Rabbi Dow Marmur will be honored by the students, faculty and governors of Regis College at the College's 2005 Convocation in mid-November. After pursuing studies in Poland, Sweden and the United Kingdom, Rabbi Marmur served two congregations in Britain before becoming the Senior Rabbi at Holy Blossom Temple in Toronto in 1983. Rabbi Marmur is well known as an author and senior lecturer at the University of Toronto and has been a leading figure in ecumenical exchange between Christians and Jews in Toronto and beyond. Rabbi Marmur will receive an honorary Doctorate in Divinity.
Citation for Rabbi Dow Marmau – November 12, 2005
Reverend Father Chancellor. It is an honour to present to you Rabbi Dow Marmur for the degree of Doctor of Divinity honoris causa.
Forty years ago, the Roman Catholic Church issued Nostra Aetate, the historic document of Vatican II which proclaimed the desire for a deeper and more respectful relationship with the Jewish people. Nostra Aetate was an act of contrition on the Church’s part; it was also an act of hope.
Over the last forty years much has been accomplished in the area of Jewish-Christian relations, particularly in Christian Schools of Theology such as Regis College and St. Michael’s College. However, we are only at the beginning of the theological re-imagination that is required if Christians are to welcome Jews in the fullness of their faith.
This afternoon a Jesuit School of Theology is recognizing a Jewish Rabbi as a Doctor of Divinity. Regis College is recognizing that a Rabbi has the gift, the right and the duty to teach us about God. This is an act of faith and of hope which is possible because, in spite of everything, there are those Jews such as Dow Marmur who have never given up the hope that Christians could indeed learn to love their neighbour.
This afternoon we recognize a particular Jewish Rabbi who has made a unique contribution to his people, to society and, yes, to the Church.
Dow Marmur was born in 1935 in . Four years later, his childhood ended when the Nazis invaded his country. The Marmur family fled as far east as where they lived in poverty as refugees. At the end of the war, Dow Marmur and his family were taken by the Red Cross to Sweden . Two months after their arrival, the State of Israel was proclaimed.
It was in Sweden that the young Dow Marmur started to go to school and to excel at his studies. It is also there, as a teenager, that he met Fredzia who would become his wife.
To read Dow Marmur’s Memoir, Six Lives is to understand how much this Doctor of Divinity can also be awarded to Fredzia. According to Rabbi Marmur, his life began when he met her; it was from her that he learned not only love but also faith and hope.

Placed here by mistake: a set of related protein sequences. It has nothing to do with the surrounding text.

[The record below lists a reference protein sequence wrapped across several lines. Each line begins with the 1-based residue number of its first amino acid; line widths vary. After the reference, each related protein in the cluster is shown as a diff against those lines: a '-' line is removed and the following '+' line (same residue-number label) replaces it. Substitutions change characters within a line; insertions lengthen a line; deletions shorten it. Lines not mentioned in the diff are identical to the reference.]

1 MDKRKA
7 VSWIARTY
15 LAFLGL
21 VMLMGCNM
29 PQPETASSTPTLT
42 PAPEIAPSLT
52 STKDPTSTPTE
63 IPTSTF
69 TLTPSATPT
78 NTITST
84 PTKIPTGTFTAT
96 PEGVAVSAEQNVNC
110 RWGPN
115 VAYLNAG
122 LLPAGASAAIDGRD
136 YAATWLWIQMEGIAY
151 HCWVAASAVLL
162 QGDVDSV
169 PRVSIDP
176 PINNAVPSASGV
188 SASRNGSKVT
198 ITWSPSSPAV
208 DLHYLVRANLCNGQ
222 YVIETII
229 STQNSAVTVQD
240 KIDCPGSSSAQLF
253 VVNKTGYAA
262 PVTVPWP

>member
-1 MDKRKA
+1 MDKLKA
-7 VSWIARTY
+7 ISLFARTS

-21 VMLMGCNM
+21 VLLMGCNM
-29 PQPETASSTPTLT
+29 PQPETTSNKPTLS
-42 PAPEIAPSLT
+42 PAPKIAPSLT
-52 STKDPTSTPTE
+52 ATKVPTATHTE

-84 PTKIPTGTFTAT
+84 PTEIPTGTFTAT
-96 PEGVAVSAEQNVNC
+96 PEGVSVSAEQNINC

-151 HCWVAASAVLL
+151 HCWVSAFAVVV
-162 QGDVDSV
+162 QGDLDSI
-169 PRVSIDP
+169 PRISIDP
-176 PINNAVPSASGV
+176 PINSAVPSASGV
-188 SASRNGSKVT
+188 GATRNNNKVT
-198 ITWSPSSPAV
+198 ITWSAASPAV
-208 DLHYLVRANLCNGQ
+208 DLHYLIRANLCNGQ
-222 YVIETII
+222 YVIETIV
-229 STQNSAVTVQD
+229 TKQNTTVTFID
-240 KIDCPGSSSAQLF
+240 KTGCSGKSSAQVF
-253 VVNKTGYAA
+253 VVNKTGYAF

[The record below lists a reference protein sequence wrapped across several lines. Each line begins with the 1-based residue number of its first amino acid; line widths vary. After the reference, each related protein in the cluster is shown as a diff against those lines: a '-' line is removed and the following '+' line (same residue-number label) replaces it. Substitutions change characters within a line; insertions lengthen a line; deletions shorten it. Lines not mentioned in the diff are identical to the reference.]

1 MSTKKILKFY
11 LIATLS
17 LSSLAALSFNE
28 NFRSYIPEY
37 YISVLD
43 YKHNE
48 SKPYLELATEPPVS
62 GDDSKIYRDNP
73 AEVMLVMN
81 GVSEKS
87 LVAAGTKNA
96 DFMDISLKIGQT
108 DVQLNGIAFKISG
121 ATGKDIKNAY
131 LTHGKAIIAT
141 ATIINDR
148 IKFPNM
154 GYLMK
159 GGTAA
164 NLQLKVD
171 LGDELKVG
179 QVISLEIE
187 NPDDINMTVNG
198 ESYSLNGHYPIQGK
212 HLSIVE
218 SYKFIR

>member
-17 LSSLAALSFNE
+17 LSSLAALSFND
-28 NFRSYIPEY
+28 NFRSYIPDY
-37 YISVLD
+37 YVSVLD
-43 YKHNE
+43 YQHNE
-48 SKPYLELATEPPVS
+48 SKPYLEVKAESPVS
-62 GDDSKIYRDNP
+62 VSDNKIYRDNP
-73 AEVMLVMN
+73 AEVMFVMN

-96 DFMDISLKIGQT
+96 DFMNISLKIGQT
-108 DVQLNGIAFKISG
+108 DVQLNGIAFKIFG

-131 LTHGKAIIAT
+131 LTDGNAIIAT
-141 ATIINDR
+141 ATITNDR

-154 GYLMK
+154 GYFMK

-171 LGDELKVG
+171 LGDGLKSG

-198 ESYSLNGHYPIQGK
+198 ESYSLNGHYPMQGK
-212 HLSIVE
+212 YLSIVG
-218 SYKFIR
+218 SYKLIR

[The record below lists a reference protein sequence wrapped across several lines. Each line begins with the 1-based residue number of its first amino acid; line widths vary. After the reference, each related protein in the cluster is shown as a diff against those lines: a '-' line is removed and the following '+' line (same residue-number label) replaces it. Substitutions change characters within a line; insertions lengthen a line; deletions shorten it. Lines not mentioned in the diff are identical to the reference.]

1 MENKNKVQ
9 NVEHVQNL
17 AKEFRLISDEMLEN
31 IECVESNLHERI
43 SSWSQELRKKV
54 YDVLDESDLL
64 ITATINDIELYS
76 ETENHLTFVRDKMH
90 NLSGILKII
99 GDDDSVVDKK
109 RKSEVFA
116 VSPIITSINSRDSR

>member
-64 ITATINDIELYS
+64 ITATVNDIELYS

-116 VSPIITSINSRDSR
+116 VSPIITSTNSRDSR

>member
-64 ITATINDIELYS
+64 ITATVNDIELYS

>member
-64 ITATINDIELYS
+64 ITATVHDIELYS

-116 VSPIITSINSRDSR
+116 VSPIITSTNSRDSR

It was in Sweden that a Christian teacher encouraged Dow Marmur to take religion, his own religion, seriously. He decided to become a Rabbi as a way to help his own people and went to London to study at the newly established Baeck College for Reform Judaism.
After graduation, Rabbi Marmur took responsibility for some of the most vital Synagogues in England. He quickly emerged as one of the most credible and original voices in Reform Judaism. He was as critical of the lack of tradition in the reform movement as he was of the rigidity of the Orthodox teachings.
Rabbi Marmur's book, Beyond Survival, established him as a fresh and significant voice in Jewish theology. In this widely read book, he argued that Judaism must be defined not only by its suffering but also by its faith and hope. He challenged his community to define itself not so much by what it was against but by what it was for.
It was this book that brought him to the attention of Jewish Communities in North America . In 1983 he was offered the position of Chief Rabbi at Holy Blossom Synagogue in Toronto . One of the most influential reform synagogues in the world would be profoundly shaped by the leadership of Dow Marmur.
As the Rabbi of Holy Blossom Synagogue, Dow Marmur was exemplary in his exercise of public theology. He initiated a yearly forum on “Philosophy in the City” which brought together academics, architects, city planners and politicians. The forum provided an important space where new ideas and commitments could emerge.
Rabbi Marmur encouraged his congregation to take responsibility “for the good of the city” and initiated various outreach committees. Holy Blossom began to participate in the “Out of the Cold” program for homeless people. Rabbi Marmur became one of the recognized leaders in the Interfaith Social Assistance Review Committee, an interfaith organization that became a major voice on behalf of the common good during the years of “the common sense revolution” of Mike Harris. For Rabbi Marmur, social responsibility was a theological imperative. This Doctor of Divinity takes humanity as seriously as God does.
As a Rabbi, Dow Marmur took every opportunity to speak in public on social and religious issues. He was a frequent commentator in the Canadian media and wrote in secular and religious publications. His comments did not follow any party line, whether religious or secular, and so they were all the more weighty and significant.
Rabbi Marmur was a frequent participant in various Jewish-Christian dialogues and joint projects. He did so with great integrity, faithful to his own convictions in a way that summoned Christians to become better Christians.
We recognize today one of the most significant leaders and theologians in contemporary Judaism. We honour him for his commitment to public life and for his ongoing hope in the Church even when we have had little reason to hope in ourselves. We recognize Dow Marmur as our teacher, our Rabbi.